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PRAGMATIC Security Metrics by W. Krag Brotby, Gary Hinson

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321
Chapter 12
Case Study
PRAGMATIC
security metrics
Chapter 1
Introduction
Chapter 13
Conclusion
Chapter 2
Why measure?
Chapter 12
Case study
Chapter 3
Art and science
Chapter 11
Using metrics
Chapter 4
Audiences
Chapter 10
Downsides
Chapter 5
Finding metrics
Chapter 9
Advanced metrics
Chapter 6
PRAGMATIC
Chapter 8
Measurement
system
Chapter 7
Example metrics
Appendices
Acme
Example is the best precept.
Aesop
If, despite our best intentions, you find the rest of his book too theoretical, try this
chapter for size. Here, we illustrate the specification, selection, and use of secu-
rity metrics through a case study based on the hypothetical organization outlined
below. roughout this chapter, we refer to {example metrics} drawn from the pro-
totype metrics catalog at Appendix F. Refer back to Chapter 7 for additional infor-
mation on any that are not immediately obvious.
322 ◾  PRAGMATIC Security Metrics
12.1 The Context: Acme Enterprises, Inc.
For the purposes of this worked example, we envisage Acme Enterprises, Inc., a
midsized manufacturing company. e partial organizational structure chart in
Figure 12.1 represents some of Acme’s executives/senior managers (the C-suite),
the business units, departments or functions they manage, plus four external stake-
holder groups with varying interests in Acme.*
As mentioned in Section 3.3, a sound approach to specifying and designing
metrics is to determine who needs to know what, when in order to effectively dis-
charge their responsibilities. e organizational chart, to a large extent, answers
the first question about who needs information security metrics, but exploring
the security responsibilities in more detail tells us more about the what, if not the
when.
*
In reality, information security (and hence information security metrics) would be of wider
concern, but these audiences suffice to demonstrate the utility of the PRAGMATIC approach.
CEO
CISO
VP
Marketing
CIO
VP
Production
CFO
Finance IT
Information
security
Sales
Toronto
factory
Owners,
stockholders
Authorities,
industry regulators
Local
communities and
society at large
Customers,
suppliers, business
partners
Stakeholders
C-suite
Busines
s
units
Perth
factory
Figure 12.1 Partial organizational chart for Acme Enterprises, Inc.
Case Study ◾  323
12.2 Information Security Metrics for C-Suite
First, let’s examine the roles and responsibilities of the senior managers in Acme’s
C-suite.* Anyone making decisions rationally requires pertinent information,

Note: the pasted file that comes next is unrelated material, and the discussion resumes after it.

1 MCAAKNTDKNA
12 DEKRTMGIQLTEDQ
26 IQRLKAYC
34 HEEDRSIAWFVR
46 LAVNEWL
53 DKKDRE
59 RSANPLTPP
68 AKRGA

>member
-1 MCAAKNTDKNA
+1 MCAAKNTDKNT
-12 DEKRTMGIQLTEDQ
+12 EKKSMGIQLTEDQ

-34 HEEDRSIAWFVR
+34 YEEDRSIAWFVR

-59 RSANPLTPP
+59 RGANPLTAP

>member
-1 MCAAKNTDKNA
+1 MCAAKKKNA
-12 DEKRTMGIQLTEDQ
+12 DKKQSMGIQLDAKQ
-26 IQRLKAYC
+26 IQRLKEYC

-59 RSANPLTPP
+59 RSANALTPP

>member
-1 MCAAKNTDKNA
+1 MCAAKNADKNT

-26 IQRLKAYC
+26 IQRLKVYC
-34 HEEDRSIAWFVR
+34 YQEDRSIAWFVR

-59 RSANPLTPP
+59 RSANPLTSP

including metrics. e responsibilities noted in the table below imply the nature of
the decisions being made and, hence, give us our first real clue about the informa-
tion and metrics needed.
Title
Key Strategic
Role
Main Corporate
Responsibilities
Information
Security
Responsibilities
Other
Important
Responsibilities
CEO Overall
corporate
strategic
direction
Aligning and
optimizing
resources,
stakeholder
liaison,
corporate
governance
Risk
management,
asset
protection,
exploiting
information
safely, ethics
Overall
leadership,
coordination
and motivation
CFO Financial and
commercial
strategies
Profitability:
value and
revenue
generation,
cost controls
Financial risk
management,
financial
controls
Regulatory
compliance,
financial
reporting
CIO Information
management
strategy
IT and
information
management,
systems and
data
architecture
IT/data security
controls,
technical
vulnerability
management
Technical
resilience and
IT disaster
recovery
CISO Information
security
strategy
Information
security
management
(and metrics!)
Information
security risk
management
and controls
(all aspects)
Privacy,
incident
management,
continuity
planning
*
In the interest of actually finishing this book, we are skipping right past the determination
of the organization structure and the responsibilities identified in the table. Although it begs
fascinating questions, we leave that as an exercise for the reader.
324 ◾  PRAGMATIC Security Metrics
VP
marketing
Competitive
strategy
Sales and
marketing,
research and
development,
distribution
and service,
competitor
analysis
Protection of
proprietary
knowledge
(especially
trade secrets),
competitive
intelligence
Customer
relations,
advertising and
promotions,
channels,
distribution,
pricing
VP
production
Manufac-
turing
strategy
Production
management,
manufacturing
Identifying and
protecting
critical
business
processes
mostly in the
factory
Supply chain
and supplier
relations, QA,
production
schedule,
efficiency
Let us assume, for the purposes of this case study, that Acme is currently review-
ing its business strategy. Let’s also assume the draft business strategy is expressed
coherently enough through the following paper for us to pick out the key elements,
particularly those of relevance to information security.
HIGHLY CONFIDENTIAL
ACME ENTERPRISES, INC.
DRAFT CORPORATE STRATEGY: 2012–2022
INTRODUCTION
Once a year, Acme’s senior management team meets offsite for a strategic
planning meeting to discuss and finalize this draft strategy. e draft is based
on the previous year’s strategy, incorporating a number of changes, most of

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